Given today's extreme partisanship, serious citizens need to remind ourselves that all political discourse is a mixture of sense and nonsense. It isn't easy to sort out which ideas make sense and which don't, but it is a good idea to try.
Neither Democrats nor Republicans have a monopoly on wisdom or virtue. Both parties expound doctrines that are correct up to a point but are incorrect when pushed beyond that point.
Traditional Republican dogma (before Donald Trump's tariffs) has emphasized the importance of free markets to maximize economic efficiency and living standards. Democratic dogma emphasizes the need for government regulations to protect the general public from dangerous goods, services, and scams, and to protect the environment.
Market economies in which people are free to exchange goods and services for mutually agreed prices are clearly better than highly centralized economies where government decides how much of everything will be produced and what its price will be. The Chinese economy, stagnant when it was rigidly controlled by the ruling Communist Party, began its amazing progress only after Deng Xiaoping introduced market reforms in 1982. The centrally controlled economy of the Soviet Union was horribly inefficient and living standards were correspondingly low.
But pushed too far, praise for a market economy runs into awkward problems. In a purely market economy goods may be produced by processes which impose costs on the general public rather than being passed along to the people who buy those goods. Such "externalized" costs include air and water pollution, noise, destruction of vital ecosystems, and degradation of the world climate. An unregulated economy cannot do anything about these side effects.
Some governmental regulation of the economy is therefore necessary and desirable. A market economy requires a framework of laws enacted and enforced by government, and it is vital to get that legal framework right. This by itself is a type of regulation. Contract law enables people to exchange goods or services, including the services of labor, by entering into enforceable agreements. These agreements include loaning and borrowing money. Who would loan us money to buy a house if there was no way to enforce our agreement to repay it?
Corporation law regulates the terms on which large enterprises can be created and operate, enabling the large scale production which allows for a high standard of living.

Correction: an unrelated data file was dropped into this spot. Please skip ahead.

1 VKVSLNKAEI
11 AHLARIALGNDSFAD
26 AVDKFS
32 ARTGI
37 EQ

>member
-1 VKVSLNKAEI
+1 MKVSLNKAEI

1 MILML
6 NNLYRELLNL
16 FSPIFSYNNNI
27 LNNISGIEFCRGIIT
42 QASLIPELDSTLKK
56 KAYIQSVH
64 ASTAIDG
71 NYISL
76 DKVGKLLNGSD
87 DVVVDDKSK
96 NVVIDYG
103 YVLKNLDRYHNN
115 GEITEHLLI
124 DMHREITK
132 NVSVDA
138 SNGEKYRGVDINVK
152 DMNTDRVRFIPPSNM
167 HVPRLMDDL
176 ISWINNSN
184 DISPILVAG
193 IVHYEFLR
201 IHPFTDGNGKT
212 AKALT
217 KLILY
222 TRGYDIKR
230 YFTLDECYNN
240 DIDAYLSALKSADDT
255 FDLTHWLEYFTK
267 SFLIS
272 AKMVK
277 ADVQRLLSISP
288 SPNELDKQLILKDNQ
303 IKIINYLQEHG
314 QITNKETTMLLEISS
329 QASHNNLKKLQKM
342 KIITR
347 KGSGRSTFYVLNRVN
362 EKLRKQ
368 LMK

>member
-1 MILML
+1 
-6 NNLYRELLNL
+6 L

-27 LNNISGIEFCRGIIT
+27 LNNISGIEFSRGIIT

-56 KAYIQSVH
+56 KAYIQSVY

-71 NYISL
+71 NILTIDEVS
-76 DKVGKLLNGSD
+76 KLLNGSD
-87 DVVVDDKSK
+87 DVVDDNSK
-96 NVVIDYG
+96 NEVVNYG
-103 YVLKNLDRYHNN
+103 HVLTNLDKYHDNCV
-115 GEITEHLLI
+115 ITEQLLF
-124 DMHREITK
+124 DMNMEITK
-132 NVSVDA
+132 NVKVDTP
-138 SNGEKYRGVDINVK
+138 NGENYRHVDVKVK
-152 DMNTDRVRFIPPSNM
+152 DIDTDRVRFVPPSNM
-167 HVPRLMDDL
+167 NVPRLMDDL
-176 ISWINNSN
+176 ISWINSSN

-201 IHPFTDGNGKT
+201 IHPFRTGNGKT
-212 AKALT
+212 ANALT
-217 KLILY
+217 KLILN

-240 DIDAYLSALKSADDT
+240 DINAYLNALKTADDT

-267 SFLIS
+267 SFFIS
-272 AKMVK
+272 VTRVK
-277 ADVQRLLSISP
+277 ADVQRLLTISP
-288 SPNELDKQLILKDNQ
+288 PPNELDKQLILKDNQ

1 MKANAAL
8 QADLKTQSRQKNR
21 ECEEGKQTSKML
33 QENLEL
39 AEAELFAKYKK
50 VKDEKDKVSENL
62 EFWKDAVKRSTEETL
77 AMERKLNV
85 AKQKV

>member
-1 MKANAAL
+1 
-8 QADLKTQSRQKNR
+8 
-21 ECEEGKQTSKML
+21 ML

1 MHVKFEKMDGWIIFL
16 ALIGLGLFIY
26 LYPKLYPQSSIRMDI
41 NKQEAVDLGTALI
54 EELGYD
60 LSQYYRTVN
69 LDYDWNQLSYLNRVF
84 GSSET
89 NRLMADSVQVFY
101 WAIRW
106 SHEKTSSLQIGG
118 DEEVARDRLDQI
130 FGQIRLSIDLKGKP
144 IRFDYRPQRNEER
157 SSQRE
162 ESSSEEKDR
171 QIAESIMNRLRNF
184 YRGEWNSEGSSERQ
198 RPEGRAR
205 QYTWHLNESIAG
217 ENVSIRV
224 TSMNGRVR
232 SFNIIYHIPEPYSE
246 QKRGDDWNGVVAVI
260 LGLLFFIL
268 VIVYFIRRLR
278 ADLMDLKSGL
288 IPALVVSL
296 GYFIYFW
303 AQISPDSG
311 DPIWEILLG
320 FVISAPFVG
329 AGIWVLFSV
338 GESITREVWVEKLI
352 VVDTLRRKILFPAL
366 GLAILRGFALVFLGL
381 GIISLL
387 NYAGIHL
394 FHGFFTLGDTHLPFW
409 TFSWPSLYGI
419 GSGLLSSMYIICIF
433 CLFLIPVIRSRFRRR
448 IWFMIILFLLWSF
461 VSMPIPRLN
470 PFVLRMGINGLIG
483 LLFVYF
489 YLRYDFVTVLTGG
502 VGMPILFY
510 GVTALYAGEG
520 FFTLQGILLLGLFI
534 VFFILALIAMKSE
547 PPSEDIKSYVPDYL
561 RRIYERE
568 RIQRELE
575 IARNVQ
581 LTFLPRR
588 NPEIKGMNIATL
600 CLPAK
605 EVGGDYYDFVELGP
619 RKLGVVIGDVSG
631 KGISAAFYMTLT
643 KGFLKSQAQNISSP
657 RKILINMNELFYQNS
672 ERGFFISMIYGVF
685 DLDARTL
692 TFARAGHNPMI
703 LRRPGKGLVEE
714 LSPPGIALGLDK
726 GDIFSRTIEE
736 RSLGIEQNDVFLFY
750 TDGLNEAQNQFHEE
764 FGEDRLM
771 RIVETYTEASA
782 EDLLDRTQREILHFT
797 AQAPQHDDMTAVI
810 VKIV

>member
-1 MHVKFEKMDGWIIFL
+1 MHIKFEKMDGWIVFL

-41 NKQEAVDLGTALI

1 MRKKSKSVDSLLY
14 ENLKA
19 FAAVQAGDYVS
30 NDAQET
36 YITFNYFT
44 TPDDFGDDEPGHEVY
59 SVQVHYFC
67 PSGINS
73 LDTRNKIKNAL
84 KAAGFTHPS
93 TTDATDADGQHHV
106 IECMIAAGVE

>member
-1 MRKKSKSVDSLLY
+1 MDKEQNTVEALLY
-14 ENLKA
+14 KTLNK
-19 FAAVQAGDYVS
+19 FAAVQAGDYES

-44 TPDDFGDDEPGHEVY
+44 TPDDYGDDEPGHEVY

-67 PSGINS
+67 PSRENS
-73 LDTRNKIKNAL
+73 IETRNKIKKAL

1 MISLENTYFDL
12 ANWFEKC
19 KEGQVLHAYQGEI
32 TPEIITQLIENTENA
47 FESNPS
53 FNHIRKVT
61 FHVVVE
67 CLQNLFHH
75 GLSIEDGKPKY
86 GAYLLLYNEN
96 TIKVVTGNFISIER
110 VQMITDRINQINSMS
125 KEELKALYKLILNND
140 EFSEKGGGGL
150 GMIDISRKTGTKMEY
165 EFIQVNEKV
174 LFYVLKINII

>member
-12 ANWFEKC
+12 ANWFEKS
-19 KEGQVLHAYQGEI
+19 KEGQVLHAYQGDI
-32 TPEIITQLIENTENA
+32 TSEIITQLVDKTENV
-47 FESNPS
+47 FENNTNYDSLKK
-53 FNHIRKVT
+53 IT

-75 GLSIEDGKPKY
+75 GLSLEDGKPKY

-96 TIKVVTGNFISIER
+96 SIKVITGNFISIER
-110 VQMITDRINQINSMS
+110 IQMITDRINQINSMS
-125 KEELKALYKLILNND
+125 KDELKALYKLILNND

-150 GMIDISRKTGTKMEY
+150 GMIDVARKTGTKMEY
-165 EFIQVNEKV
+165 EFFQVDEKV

Monopolies, usually undesirable, work best for utility companies providing electricity or land line telephone service to local areas. Operating competing sets of wires would greatly increase their average costs and therefore costs to consumers. So government regulation, usually through public utility commissions, is used to keep prices reasonable.
If nobody sets limits on pollution that can be dumped into the air or water, the consequences can be very unfortunate. Only government can enact rules "internalizing the externalities," forcing producers to pay for damage they inflict on the environment.
But regulation, too, causes problems when pushed too far. Unwise regulation can prevent the development of small-scale businesses, which can't afford the legal and accounting talent necessary to cope with the red tape. Also, regulatory agencies, which are supposed to protect the public from producers, sometimes can be "captured" by the producers and used to protect themselves from potential competitors.
Governing complex societies is inherently complicated, and we should beware of pushing plausible and largely correct political dogmas — be they Democratic or Republican — beyond the limits where they make sense. To this end we should remind ourselves frequently of what I have modestly named "deLespinasse's Law": All political discourse is a mixture of sense and nonsense.
Paul F. deLespinasse is Professor Emeritus of Political Science and Computer Science at Adrian College. He received his Ph.D. from Johns Hopkins University in 1966, and has been a National Merit Scholar, an NDEA Fellow, a Woodrow Wilson Fellow, and a Fellow in Law and Political Science at the Harvard Law School. His college textbook, "Thinking About Politics: American Government in Associational Perspective," was published in 1981 and his most recent book is "Beyond Capitalism: A Classless Society With (Mostly) Free Markets." His columns have appeared in newspapers in Michigan, Oregon, and a number of other states. To read more of his reports — Click Here Now.
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